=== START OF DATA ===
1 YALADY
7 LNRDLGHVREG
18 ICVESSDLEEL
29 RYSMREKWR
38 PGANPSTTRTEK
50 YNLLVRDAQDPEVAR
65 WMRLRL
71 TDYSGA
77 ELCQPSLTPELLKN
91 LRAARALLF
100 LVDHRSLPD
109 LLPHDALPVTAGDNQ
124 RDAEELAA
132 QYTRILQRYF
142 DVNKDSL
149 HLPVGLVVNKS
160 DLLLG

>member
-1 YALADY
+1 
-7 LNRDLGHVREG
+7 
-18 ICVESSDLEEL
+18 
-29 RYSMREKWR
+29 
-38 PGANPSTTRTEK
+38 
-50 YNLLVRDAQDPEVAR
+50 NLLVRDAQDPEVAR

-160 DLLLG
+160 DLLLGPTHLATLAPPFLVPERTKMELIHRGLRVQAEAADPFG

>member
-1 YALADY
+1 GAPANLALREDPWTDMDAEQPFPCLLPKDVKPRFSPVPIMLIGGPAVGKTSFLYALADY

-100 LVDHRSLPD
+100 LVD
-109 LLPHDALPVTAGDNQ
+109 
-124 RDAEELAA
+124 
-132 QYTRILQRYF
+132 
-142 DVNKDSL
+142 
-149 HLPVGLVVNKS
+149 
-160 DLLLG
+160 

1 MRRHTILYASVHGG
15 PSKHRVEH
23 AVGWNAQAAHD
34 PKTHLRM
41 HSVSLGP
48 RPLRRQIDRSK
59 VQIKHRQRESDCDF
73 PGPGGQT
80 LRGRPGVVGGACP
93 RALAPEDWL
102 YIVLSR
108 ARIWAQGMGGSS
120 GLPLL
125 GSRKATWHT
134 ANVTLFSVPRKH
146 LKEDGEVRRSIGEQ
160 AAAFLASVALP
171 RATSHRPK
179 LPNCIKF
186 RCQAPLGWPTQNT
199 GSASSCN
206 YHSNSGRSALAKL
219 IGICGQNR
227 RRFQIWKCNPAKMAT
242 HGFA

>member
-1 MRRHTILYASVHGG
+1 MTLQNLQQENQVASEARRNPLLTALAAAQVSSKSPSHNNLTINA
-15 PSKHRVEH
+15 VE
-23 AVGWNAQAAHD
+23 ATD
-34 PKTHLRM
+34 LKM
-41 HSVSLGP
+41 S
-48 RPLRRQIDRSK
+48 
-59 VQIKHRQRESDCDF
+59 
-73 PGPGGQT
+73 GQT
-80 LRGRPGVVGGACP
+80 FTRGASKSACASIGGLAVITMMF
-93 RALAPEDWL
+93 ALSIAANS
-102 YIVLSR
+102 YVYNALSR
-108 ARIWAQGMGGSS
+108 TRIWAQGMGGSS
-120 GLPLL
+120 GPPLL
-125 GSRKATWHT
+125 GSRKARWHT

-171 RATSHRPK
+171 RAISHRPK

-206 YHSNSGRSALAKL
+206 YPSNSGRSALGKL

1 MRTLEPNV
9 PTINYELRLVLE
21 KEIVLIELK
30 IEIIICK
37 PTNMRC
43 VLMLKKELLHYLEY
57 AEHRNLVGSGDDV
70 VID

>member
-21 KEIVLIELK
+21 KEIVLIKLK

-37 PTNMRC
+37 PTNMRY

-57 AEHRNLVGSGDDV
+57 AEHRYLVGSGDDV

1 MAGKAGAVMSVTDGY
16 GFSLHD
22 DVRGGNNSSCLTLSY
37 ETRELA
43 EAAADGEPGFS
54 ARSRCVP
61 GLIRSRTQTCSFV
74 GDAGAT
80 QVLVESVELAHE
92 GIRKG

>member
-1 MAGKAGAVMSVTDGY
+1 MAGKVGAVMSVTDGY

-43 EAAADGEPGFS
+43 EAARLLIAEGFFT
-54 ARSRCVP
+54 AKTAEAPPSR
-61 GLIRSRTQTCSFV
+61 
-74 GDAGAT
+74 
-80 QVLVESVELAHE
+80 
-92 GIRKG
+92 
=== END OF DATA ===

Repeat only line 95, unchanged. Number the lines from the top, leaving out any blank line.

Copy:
+93 ALSIAANS